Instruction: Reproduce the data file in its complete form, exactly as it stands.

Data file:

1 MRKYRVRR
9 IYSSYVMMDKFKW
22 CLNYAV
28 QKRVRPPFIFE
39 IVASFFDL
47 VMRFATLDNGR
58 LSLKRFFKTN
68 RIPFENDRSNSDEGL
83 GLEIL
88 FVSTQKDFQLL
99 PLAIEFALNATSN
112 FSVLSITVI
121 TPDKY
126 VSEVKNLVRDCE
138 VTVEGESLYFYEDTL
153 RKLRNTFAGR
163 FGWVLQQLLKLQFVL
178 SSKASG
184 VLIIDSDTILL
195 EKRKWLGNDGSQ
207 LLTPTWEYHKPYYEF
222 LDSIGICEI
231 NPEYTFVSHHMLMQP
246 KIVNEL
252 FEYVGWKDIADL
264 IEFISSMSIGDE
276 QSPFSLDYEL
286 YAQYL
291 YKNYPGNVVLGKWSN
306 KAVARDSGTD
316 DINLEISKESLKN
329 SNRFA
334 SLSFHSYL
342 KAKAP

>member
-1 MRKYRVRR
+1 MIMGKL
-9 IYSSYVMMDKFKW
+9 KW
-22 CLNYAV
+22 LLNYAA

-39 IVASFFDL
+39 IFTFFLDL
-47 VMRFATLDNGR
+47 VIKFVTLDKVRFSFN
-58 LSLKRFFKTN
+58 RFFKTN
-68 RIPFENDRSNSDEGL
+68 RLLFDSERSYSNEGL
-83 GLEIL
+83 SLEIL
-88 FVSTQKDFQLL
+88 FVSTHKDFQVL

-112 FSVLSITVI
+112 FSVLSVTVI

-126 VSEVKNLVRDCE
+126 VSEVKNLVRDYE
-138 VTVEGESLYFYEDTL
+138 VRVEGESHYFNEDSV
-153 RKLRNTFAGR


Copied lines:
1 MRKYRVRR
9 IYSSYVMMDKFKW
22 CLNYAV
28 QKRVRPPFIFE
39 IVASFFDL
47 VMRFATLDNGR
58 LSLKRFFKTN
68 RIPFENDRSNSDEGL
83 GLEIL
88 FVSTQKDFQLL
99 PLAIEFALNATSN
112 FSVLSITVI
121 TPDKY
126 VSEVKNLVRDCE
138 VTVEGESLYFYEDTL
153 RKLRNTFAGR
163 FGWVLQQLLKLQFVL
178 SSKASG
184 VLIIDSDTILL
195 EKRKWLGNDGSQ
207 LLTPTWEYHKPYYEF
222 LDSIGICEI
231 NPEYTFVSHHMLMQP
246 KIVNEL
252 FEYVGWKDIADL
264 IEFISSMSIGDE
276 QSPFSLDYEL
286 YAQYL
291 YKNYPGNVVLGKWSN
306 KAVARDSGTD
316 DINLEISKESLKN
329 SNRFA
334 SLSFHSYL
342 KAKAP

>member
-1 MRKYRVRR
+1 MIMGKL
-9 IYSSYVMMDKFKW
+9 KW
-22 CLNYAV
+22 LLNYAA

-39 IVASFFDL
+39 IFTFFLDL
-47 VMRFATLDNGR
+47 VIKFVTLDKVRFSFN
-58 LSLKRFFKTN
+58 RFFKTN
-68 RIPFENDRSNSDEGL
+68 RLLFDSERSYSNEGL
-83 GLEIL
+83 SLEIL
-88 FVSTQKDFQLL
+88 FVSTHKDFQVL

-112 FSVLSITVI
+112 FSVLSVTVI

-126 VSEVKNLVRDCE
+126 VSEVKNLVRDYE
-138 VTVEGESLYFYEDTL
+138 VRVEGESHYFNEDSV
-153 RKLRNTFAGR